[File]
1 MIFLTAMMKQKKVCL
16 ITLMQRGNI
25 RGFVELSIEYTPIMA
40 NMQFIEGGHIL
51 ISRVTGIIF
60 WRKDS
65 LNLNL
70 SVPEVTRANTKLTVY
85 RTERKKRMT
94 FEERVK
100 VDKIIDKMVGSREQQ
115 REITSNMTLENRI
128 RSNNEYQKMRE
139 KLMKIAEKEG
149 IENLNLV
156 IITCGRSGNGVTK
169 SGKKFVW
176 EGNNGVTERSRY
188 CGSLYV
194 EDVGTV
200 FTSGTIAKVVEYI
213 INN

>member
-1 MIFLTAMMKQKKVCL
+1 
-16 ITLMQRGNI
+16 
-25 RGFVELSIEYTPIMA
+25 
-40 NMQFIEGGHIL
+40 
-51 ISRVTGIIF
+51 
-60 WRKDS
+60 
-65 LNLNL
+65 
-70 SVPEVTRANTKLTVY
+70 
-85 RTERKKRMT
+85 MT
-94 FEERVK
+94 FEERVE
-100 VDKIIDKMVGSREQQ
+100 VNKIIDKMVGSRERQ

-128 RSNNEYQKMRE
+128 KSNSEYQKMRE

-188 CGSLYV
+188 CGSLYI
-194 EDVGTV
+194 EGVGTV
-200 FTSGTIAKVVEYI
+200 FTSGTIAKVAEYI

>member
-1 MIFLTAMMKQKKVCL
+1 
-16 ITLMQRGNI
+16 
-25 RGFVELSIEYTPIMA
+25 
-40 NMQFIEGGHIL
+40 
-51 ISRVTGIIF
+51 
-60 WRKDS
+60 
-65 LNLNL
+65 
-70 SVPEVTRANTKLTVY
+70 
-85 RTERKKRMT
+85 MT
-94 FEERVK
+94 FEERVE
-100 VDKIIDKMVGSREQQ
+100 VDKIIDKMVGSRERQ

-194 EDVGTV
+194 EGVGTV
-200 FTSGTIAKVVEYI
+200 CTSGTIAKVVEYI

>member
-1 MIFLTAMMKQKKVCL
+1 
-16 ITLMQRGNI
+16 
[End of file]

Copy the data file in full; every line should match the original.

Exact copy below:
1 MIFLTAMMKQKKVCL
16 ITLMQRGNI
25 RGFVELSIEYTPIMA
40 NMQFIEGGHIL
51 ISRVTGIIF
60 WRKDS
65 LNLNL
70 SVPEVTRANTKLTVY
85 RTERKKRMT
94 FEERVK
100 VDKIIDKMVGSREQQ
115 REITSNMTLENRI
128 RSNNEYQKMRE
139 KLMKIAEKEG
149 IENLNLV
156 IITCGRSGNGVTK
169 SGKKFVW
176 EGNNGVTERSRY
188 CGSLYV
194 EDVGTV
200 FTSGTIAKVVEYI
213 INN

>member
-1 MIFLTAMMKQKKVCL
+1 
-16 ITLMQRGNI
+16 
-25 RGFVELSIEYTPIMA
+25 
-40 NMQFIEGGHIL
+40 
-51 ISRVTGIIF
+51 
-60 WRKDS
+60 
-65 LNLNL
+65 
-70 SVPEVTRANTKLTVY
+70 
-85 RTERKKRMT
+85 MT
-94 FEERVK
+94 FEERVE
-100 VDKIIDKMVGSREQQ
+100 VNKIIDKMVGSRERQ

-128 RSNNEYQKMRE
+128 KSNSEYQKMRE

-188 CGSLYV
+188 CGSLYI
-194 EDVGTV
+194 EGVGTV
-200 FTSGTIAKVVEYI
+200 FTSGTIAKVAEYI

>member
-1 MIFLTAMMKQKKVCL
+1 
-16 ITLMQRGNI
+16 
-25 RGFVELSIEYTPIMA
+25 
-40 NMQFIEGGHIL
+40 
-51 ISRVTGIIF
+51 
-60 WRKDS
+60 
-65 LNLNL
+65 
-70 SVPEVTRANTKLTVY
+70 
-85 RTERKKRMT
+85 MT
-94 FEERVK
+94 FEERVE
-100 VDKIIDKMVGSREQQ
+100 VDKIIDKMVGSRERQ

-194 EDVGTV
+194 EGVGTV
-200 FTSGTIAKVVEYI
+200 CTSGTIAKVVEYI

>member
-1 MIFLTAMMKQKKVCL
+1 
-16 ITLMQRGNI
+16 